Most of alfalfa's ancient healing uses have long been disapproved, but modern scientists may have discovered a potential healing benefit our ancestors never dreamed of: Alfalfa as an agent in the war against heart disease, stroke, and cancer, the nations top three killers.
Animal studies show that alfalfa leaves help reduce blood cholesterol levels and plaque deposits on artery walls. High cholesterol levels and plaque deposits lead to heart disease and stroke. Alfalfa sprouts produce a similar, but less significant, effect. Animal results don't necessarily apply to people, but one case report in the British medical journal (Lancet) documented a major cholesterol reduction in a man who ate large amounts of alfalfa.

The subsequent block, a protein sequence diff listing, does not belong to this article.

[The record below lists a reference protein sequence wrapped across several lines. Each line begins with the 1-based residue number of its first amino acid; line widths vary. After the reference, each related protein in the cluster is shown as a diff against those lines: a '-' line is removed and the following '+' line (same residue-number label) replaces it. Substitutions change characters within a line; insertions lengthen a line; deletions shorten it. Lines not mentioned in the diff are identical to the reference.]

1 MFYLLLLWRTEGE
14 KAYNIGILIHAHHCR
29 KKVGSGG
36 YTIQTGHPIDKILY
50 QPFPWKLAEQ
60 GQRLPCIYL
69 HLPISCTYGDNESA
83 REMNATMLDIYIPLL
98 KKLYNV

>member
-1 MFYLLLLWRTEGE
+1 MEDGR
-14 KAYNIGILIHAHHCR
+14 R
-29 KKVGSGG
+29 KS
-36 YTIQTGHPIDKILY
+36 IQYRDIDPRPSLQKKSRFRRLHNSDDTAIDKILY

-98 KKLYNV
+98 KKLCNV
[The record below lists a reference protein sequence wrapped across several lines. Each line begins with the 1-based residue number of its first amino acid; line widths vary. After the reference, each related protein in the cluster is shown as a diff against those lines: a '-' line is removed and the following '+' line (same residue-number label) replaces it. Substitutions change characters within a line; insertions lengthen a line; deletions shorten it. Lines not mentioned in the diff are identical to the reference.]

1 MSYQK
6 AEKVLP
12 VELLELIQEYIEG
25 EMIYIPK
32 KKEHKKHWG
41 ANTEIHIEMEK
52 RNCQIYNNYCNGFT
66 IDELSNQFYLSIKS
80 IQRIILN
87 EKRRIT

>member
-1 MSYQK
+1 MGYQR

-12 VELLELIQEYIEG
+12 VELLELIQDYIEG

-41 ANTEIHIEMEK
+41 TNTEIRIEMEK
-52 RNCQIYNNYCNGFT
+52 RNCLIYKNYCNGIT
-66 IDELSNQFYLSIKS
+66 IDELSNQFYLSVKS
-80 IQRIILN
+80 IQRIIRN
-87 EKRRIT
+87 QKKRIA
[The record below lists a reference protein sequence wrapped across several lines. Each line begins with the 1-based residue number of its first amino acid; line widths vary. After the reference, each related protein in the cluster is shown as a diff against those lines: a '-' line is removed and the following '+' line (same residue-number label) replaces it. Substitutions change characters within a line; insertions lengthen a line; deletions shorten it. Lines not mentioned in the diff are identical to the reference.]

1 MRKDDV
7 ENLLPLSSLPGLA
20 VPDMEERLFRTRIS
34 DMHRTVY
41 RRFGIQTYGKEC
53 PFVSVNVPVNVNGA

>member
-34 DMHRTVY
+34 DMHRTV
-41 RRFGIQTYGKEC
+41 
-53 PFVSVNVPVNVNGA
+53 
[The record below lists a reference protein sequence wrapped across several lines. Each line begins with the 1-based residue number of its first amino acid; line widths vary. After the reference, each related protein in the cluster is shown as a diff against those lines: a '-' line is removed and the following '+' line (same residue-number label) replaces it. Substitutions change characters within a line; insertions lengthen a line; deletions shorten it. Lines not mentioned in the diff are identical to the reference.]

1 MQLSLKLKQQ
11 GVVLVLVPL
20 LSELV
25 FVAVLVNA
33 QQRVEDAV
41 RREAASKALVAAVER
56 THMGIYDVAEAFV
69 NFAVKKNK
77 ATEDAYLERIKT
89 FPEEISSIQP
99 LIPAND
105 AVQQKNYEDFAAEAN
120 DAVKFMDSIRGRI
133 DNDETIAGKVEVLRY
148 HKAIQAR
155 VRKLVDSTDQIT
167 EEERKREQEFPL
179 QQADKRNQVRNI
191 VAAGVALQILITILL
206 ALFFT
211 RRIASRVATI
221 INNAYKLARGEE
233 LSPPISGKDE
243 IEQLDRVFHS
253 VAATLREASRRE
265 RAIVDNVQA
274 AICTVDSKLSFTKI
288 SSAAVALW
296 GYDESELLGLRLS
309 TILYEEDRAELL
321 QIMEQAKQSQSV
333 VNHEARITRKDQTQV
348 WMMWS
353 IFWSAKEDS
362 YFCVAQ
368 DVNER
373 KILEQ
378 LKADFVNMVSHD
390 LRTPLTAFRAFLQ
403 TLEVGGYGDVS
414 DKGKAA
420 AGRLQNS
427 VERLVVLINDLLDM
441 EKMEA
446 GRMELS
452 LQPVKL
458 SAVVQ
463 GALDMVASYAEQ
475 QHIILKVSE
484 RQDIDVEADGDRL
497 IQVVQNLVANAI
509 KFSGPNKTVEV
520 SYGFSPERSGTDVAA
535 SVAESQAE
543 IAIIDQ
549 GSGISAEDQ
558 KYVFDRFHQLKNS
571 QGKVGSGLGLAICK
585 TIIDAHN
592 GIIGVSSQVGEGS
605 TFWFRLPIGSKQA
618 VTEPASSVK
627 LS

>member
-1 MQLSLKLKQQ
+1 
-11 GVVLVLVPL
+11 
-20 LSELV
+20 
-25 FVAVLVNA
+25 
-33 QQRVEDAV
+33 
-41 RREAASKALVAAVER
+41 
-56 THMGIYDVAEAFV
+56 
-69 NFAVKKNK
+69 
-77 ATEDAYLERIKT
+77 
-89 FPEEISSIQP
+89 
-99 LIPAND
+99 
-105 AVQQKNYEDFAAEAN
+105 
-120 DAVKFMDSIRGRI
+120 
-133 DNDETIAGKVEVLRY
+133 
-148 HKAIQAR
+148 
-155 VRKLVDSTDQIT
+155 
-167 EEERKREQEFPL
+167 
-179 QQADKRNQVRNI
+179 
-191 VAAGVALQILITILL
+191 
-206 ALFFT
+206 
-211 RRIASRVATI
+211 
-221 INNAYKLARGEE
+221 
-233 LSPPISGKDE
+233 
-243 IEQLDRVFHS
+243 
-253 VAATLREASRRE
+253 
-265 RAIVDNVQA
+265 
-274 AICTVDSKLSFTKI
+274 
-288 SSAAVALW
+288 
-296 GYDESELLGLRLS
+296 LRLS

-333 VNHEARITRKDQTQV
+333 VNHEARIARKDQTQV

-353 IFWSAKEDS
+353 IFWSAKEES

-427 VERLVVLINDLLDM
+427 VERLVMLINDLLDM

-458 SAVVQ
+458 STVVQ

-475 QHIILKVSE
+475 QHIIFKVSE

One study suggests that alfalfa helps neutralize carcinogens in the intestine. Another, published in the Journal of the National Cancer Institute, shows it binds carcinogens in the colon and helps speed their elimination from the body.
Alfalfa also contain two chemicals (stachydrine and homostachydrine) that promote menstruation and can cause miscarriage. Pregnant women should not eat alfalfa seeds.
Alfalfa is a source of chlorophyll, the active ingredient in most commercial breath fresheners. Sip an alfalfa infusion if you're concerned about bad breath.